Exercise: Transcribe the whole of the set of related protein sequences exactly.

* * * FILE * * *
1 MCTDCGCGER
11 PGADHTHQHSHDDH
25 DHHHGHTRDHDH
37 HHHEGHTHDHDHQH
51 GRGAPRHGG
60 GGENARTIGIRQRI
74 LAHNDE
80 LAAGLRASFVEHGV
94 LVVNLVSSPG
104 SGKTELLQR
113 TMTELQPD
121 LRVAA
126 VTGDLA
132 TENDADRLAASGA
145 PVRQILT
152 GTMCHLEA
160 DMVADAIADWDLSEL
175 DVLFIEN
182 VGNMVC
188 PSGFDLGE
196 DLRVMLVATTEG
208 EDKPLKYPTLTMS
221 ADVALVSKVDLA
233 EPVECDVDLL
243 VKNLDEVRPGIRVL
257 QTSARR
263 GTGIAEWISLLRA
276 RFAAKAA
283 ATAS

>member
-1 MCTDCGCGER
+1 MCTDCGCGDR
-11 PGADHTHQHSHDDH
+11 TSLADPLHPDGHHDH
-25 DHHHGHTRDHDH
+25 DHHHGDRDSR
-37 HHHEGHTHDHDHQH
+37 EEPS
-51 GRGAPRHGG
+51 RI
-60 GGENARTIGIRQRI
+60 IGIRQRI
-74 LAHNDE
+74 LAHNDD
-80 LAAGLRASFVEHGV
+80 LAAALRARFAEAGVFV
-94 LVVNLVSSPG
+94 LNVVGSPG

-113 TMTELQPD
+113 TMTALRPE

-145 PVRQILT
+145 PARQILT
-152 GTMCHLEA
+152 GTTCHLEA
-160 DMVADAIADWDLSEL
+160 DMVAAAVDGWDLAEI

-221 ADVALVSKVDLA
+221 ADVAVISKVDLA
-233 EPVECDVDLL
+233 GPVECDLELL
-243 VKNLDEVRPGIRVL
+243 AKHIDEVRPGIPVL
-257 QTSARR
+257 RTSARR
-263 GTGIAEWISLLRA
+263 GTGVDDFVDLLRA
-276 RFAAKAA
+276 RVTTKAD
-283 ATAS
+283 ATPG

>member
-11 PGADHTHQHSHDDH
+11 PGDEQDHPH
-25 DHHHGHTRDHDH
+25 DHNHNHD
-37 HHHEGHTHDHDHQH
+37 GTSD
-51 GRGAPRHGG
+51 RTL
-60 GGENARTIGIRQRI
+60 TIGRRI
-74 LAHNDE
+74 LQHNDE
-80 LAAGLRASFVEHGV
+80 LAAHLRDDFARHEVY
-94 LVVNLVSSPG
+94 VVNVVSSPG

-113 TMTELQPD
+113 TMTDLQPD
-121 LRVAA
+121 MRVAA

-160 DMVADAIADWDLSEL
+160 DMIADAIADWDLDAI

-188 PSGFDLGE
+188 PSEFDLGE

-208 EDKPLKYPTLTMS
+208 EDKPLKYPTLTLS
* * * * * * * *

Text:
1 MCTDCGCGER
11 PGADHTHQHSHDDH
25 DHHHGHTRDHDH
37 HHHEGHTHDHDHQH
51 GRGAPRHGG
60 GGENARTIGIRQRI
74 LAHNDE
80 LAAGLRASFVEHGV
94 LVVNLVSSPG
104 SGKTELLQR
113 TMTELQPD
121 LRVAA
126 VTGDLA
132 TENDADRLAASGA
145 PVRQILT
152 GTMCHLEA
160 DMVADAIADWDLSEL
175 DVLFIEN
182 VGNMVC
188 PSGFDLGE
196 DLRVMLVATTEG
208 EDKPLKYPTLTMS
221 ADVALVSKVDLA
233 EPVECDVDLL
243 VKNLDEVRPGIRVL
257 QTSARR
263 GTGIAEWISLLRA
276 RFAAKAA
283 ATAS

>member
-1 MCTDCGCGER
+1 MCTDCGCGDR
-11 PGADHTHQHSHDDH
+11 TSLADPLHPDGHHDH
-25 DHHHGHTRDHDH
+25 DHHHGDRDSR
-37 HHHEGHTHDHDHQH
+37 EEPS
-51 GRGAPRHGG
+51 RI
-60 GGENARTIGIRQRI
+60 IGIRQRI
-74 LAHNDE
+74 LAHNDD
-80 LAAGLRASFVEHGV
+80 LAAALRARFAEAGVFV
-94 LVVNLVSSPG
+94 LNVVGSPG

-113 TMTELQPD
+113 TMTALRPE

-145 PVRQILT
+145 PARQILT
-152 GTMCHLEA
+152 GTTCHLEA
-160 DMVADAIADWDLSEL
+160 DMVAAAVDGWDLAEI

-221 ADVALVSKVDLA
+221 ADVAVISKVDLA
-233 EPVECDVDLL
+233 GPVECDLELL
-243 VKNLDEVRPGIRVL
+243 AKHIDEVRPGIPVL
-257 QTSARR
+257 RTSARR
-263 GTGIAEWISLLRA
+263 GTGVDDFVDLLRA
-276 RFAAKAA
+276 RVTTKAD
-283 ATAS
+283 ATPG

>member
-11 PGADHTHQHSHDDH
+11 PGDEQDHPH
-25 DHHHGHTRDHDH
+25 DHNHNHD
-37 HHHEGHTHDHDHQH
+37 GTSD
-51 GRGAPRHGG
+51 RTL
-60 GGENARTIGIRQRI
+60 TIGRRI
-74 LAHNDE
+74 LQHNDE
-80 LAAGLRASFVEHGV
+80 LAAHLRDDFARHEVY
-94 LVVNLVSSPG
+94 VVNVVSSPG

-113 TMTELQPD
+113 TMTDLQPD
-121 LRVAA
+121 MRVAA

-160 DMVADAIADWDLSEL
+160 DMIADAIADWDLDAI

-188 PSGFDLGE
+188 PSEFDLGE

-208 EDKPLKYPTLTMS
+208 EDKPLKYPTLTLS